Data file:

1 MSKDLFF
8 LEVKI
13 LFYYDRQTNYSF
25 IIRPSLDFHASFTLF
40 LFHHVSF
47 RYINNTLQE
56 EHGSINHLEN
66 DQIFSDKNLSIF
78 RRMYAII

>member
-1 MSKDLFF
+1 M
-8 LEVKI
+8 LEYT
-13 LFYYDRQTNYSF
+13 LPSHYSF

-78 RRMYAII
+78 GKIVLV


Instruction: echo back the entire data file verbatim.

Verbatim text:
1 MSKDLFF
8 LEVKI
13 LFYYDRQTNYSF
25 IIRPSLDFHASFTLF
40 LFHHVSF
47 RYINNTLQE
56 EHGSINHLEN
66 DQIFSDKNLSIF
78 RRMYAII

>member
-1 MSKDLFF
+1 M
-8 LEVKI
+8 LEYT
-13 LFYYDRQTNYSF
+13 LPSHYSF

-78 RRMYAII
+78 GKIVLV